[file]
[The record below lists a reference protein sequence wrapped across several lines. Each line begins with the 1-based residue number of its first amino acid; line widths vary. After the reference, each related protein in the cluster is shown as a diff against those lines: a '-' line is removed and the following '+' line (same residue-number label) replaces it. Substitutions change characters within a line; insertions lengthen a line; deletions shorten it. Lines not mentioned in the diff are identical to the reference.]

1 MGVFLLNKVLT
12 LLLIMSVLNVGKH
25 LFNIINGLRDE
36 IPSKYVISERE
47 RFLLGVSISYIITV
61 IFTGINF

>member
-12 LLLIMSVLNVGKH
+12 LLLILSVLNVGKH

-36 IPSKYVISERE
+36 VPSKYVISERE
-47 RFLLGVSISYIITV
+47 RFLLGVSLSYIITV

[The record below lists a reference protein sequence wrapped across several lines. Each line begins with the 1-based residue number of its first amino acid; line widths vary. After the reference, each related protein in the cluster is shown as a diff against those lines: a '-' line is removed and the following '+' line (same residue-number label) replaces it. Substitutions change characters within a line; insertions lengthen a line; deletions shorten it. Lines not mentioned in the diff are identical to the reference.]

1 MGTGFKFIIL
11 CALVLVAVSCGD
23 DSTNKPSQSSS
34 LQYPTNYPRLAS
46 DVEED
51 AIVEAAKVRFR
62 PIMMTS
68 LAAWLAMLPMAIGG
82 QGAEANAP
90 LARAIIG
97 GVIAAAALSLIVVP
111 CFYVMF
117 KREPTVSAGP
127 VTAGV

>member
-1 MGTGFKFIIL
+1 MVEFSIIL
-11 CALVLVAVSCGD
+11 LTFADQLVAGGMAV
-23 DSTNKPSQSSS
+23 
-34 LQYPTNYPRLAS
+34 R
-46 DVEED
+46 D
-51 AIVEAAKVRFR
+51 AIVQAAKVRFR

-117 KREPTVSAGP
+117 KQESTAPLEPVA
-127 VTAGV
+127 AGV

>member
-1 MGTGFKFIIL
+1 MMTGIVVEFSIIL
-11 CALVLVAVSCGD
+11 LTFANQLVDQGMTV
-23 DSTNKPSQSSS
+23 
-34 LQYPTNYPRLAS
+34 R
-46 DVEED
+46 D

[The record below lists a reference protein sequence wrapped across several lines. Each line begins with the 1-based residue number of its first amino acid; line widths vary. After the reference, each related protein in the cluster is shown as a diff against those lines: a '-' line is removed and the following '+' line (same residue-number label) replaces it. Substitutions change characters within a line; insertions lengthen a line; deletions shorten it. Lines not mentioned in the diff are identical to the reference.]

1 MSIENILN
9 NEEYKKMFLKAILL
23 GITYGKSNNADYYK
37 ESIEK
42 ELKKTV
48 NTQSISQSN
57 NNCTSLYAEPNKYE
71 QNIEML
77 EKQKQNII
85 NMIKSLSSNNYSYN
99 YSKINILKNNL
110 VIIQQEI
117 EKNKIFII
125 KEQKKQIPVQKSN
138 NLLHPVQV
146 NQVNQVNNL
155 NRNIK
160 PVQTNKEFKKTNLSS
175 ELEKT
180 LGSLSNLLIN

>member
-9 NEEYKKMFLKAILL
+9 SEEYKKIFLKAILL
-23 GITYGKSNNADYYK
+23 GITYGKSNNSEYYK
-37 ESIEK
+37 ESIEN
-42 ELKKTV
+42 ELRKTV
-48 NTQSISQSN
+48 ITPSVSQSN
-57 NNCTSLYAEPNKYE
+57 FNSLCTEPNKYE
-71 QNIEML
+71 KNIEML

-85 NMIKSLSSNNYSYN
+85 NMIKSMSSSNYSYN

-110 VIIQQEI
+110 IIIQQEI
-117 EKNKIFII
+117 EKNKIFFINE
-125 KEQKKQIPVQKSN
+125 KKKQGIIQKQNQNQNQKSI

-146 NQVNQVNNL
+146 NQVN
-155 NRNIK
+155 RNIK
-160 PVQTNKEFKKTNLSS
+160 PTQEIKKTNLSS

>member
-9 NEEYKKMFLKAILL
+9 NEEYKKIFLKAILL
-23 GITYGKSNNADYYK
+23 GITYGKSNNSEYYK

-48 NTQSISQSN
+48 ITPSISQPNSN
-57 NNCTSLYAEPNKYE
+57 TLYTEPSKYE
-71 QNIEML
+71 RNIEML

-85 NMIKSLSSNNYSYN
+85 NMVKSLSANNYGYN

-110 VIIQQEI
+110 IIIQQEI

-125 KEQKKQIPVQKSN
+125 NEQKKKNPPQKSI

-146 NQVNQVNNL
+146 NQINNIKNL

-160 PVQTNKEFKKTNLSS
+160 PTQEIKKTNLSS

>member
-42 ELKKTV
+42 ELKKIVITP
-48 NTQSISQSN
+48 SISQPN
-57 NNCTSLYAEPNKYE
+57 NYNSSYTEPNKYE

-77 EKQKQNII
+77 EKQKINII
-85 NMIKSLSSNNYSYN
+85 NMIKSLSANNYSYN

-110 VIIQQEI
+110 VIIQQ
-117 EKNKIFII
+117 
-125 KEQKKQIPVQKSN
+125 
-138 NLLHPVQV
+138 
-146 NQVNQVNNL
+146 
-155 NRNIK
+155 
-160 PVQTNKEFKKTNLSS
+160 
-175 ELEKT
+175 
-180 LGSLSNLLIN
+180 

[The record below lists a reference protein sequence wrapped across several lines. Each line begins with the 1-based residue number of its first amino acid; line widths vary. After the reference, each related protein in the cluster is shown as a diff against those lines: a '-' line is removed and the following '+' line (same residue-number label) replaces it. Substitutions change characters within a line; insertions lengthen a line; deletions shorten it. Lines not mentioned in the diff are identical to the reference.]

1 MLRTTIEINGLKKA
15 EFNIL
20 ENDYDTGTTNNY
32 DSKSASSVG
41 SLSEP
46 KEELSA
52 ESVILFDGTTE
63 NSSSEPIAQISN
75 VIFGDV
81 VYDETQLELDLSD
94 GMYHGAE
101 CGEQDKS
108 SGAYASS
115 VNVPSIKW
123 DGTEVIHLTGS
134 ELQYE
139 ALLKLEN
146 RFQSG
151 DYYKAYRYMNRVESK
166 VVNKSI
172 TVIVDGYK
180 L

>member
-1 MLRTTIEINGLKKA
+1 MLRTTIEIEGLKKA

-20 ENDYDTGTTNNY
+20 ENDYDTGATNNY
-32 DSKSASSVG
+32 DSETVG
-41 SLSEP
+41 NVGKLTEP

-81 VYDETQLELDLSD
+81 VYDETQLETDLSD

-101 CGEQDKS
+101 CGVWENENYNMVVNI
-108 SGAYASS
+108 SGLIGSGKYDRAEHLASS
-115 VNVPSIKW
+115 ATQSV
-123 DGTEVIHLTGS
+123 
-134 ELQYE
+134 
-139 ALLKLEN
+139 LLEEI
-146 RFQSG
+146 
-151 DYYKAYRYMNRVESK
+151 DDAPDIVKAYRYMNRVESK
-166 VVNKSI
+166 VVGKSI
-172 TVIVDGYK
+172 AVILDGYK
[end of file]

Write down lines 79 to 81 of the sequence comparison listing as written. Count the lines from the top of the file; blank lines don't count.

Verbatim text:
>member
-9 NEEYKKMFLKAILL
+9 SEEYKKIFLKAILL